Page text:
Don’t Press Send Aims to Teach Online Empathy & Accountability

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Don't Press Send founder Katie Schumacher at a workshop in Merrick.
Don’t Press Send founder Katie Schumacher at a workshop in Merrick.

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By Kathryn G. Menu

The way children and teens communicate with each other has fundamentally changed with easy access, and at younger ages, to social media platforms like Instagram, Snapchat, Twitter and Facebook. For Katie Schumacher, educating students and parents on ways to responsibly use technology was her goal when she founded the organization, Don’t Press Send Campaign.

On Wednesday, October 7, Sag Harbor School District students in fourth through seventh grades will meet with Ms. Schumacher for a workshop aimed at educating and empowering children on how to use technology in an empathetic and mindful way, and on how to set boundaries. According to elementary school teacher Donna Denon, the fourth and fifth grade classes will have one session with Ms. Schumacher, followed by the sixth and seventh grade classes.

A meeting in the Pierson High School auditorium is also planned for parents that evening at 7 p.m.

According to Matt Malone, principal of the elementary school, it has been more common over the years to see children in the upper grades of the school—primarily fifth grade students—with access to a cellphone. The school policy is that all cellphones be kept off and in a backpack since they are used primarily to contact parents after school, according to Mr. Malone. Some children are using social media outlets as well, he said, although not at or during school. When conflicts arise as a result of social media use after school, he said the district is consistent in its message.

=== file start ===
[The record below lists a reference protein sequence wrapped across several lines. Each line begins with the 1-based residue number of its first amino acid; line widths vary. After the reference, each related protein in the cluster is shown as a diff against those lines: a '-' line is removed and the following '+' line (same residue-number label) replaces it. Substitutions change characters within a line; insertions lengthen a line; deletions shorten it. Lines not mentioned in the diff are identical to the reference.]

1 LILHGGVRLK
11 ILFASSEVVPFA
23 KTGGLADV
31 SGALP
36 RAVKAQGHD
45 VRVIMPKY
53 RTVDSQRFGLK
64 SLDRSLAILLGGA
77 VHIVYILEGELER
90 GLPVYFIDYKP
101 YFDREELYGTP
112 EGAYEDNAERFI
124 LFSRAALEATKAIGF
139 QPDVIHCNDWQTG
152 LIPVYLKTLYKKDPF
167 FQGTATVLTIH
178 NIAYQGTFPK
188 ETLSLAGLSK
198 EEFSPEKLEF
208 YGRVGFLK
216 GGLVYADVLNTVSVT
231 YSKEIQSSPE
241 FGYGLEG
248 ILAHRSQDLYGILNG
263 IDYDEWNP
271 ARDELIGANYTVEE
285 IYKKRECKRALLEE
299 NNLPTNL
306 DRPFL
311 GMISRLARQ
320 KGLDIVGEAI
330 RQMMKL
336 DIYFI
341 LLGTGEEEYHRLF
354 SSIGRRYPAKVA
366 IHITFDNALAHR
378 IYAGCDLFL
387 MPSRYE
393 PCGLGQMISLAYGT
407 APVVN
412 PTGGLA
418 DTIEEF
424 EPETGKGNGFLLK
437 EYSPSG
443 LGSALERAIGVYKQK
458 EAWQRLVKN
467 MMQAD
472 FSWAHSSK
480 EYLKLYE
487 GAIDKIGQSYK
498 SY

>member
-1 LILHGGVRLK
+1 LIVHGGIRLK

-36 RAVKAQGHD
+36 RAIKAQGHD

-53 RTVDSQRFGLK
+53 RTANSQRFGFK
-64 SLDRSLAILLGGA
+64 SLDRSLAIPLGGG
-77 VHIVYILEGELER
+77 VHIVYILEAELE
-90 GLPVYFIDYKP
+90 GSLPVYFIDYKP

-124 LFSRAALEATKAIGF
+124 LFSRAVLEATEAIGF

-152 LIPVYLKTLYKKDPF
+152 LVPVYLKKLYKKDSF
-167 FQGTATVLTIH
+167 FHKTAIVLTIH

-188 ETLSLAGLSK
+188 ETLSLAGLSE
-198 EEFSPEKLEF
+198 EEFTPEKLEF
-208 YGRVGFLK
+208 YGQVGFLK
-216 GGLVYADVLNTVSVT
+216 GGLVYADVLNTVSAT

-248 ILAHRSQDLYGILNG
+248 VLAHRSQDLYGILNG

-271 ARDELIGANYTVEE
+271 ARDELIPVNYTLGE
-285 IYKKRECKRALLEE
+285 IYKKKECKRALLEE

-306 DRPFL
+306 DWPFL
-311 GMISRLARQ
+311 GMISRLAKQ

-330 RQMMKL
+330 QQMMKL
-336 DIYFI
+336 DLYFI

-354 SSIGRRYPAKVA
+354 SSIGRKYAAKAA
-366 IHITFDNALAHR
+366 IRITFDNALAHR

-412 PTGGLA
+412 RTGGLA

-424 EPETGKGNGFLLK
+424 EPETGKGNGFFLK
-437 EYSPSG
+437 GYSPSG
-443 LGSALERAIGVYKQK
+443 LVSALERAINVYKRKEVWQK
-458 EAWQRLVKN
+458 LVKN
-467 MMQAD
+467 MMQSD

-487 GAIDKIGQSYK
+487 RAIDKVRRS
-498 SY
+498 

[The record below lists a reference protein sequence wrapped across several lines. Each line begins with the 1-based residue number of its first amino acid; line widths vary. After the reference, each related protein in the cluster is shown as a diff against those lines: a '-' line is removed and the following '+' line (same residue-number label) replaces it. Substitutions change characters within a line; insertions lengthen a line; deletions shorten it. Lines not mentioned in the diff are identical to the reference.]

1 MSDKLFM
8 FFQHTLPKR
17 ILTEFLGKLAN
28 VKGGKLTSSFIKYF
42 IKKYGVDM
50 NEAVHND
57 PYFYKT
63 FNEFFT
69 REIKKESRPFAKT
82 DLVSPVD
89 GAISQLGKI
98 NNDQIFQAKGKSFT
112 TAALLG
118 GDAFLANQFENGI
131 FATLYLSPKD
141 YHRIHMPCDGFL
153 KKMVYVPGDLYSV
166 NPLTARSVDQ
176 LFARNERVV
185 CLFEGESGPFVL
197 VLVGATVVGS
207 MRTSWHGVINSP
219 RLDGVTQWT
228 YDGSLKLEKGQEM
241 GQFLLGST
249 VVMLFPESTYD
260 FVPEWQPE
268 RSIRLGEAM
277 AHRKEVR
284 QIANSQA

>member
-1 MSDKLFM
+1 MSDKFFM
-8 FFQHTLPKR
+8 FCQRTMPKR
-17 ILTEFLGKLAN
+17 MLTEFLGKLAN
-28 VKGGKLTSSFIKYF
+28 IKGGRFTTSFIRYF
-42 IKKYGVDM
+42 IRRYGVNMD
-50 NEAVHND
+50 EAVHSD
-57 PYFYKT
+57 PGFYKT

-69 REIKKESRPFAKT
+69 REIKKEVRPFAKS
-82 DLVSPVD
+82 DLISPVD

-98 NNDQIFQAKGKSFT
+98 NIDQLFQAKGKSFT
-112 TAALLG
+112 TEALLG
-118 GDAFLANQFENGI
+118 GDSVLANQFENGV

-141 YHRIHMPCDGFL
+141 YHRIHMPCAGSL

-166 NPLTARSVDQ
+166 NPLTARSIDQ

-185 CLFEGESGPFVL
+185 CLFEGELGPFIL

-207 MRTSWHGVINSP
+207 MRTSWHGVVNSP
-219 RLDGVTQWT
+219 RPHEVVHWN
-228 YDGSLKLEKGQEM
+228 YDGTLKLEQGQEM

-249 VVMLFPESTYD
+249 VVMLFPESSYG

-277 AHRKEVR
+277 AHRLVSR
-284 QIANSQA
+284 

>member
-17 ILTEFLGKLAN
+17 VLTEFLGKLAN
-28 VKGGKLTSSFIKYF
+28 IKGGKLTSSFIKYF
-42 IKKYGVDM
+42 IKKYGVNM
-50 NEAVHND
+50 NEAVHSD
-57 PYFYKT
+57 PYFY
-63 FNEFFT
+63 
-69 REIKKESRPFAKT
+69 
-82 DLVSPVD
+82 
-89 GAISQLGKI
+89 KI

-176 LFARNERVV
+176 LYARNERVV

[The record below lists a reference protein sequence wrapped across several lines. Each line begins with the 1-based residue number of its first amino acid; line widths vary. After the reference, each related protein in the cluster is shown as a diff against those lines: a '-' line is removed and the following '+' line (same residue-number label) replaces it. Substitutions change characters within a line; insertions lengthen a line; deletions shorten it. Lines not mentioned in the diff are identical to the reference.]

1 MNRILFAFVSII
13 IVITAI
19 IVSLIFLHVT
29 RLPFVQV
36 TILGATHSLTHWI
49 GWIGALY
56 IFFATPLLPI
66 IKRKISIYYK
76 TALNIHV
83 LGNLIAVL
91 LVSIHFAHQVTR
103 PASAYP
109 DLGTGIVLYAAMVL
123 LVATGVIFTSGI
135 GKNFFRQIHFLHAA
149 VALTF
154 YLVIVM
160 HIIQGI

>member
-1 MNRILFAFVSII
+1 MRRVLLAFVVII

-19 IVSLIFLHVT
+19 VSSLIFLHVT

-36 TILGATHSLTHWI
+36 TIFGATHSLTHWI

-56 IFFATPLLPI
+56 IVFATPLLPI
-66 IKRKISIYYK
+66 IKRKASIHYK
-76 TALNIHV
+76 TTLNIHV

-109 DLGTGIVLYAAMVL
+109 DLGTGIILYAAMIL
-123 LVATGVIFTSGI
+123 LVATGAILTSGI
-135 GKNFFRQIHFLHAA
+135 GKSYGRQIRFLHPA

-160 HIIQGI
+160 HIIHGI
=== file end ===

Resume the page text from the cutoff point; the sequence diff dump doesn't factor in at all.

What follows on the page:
“The overarching message we promote is being kind and respectful to one another whether with our words, or with what we write,” said Mr. Malone.

“When these circumstances happen, and they do, we try to communicate that actions in technology have reactions—both positive and negative,” said Ms. Denon.

And teaching students just that is one of the reasons Ms. Schumacher started her organization in 2013. The former educator, who is from Rockville Centre, has three children. It became apparent to her that social media had become, for many children and teens, the primary way they communicated with their peers.

According to a 2011 clinical study published in Pediatrics, the official journal of the American Academy of Pediatrics, 22 percent of teens logged onto their favorite social media site more than 10 times a day, and more than half of adolescents log onto a social media once a day. Seventy-five percent of teens owned cellphones at the time of the study’s publication, with 25 percent using them for social media, 54 percent using them for texting, and 24 percent using them for instant messaging.

“Thus, a large part of this generation’s social and emotional development is occurring while on the Internet and on cell phones,” reads the study, titled “The Impact of Social Media on Children, Adolescents and Families.”

“Because of their limited capacity for self-regulation and susceptibility to peer pressure, children and adolescents are at some risk as they navigate and experiment with social media,” the study states. “Recent research indicates that there are frequent online expressions of offline behaviors, such as bullying, clique-forming, and sexual experimentation, that have introduced problems such as cyberbullying, privacy issues, and ‘sexting.’ Other problems that merit awareness include Internet addiction and concurrent sleep deprivation.”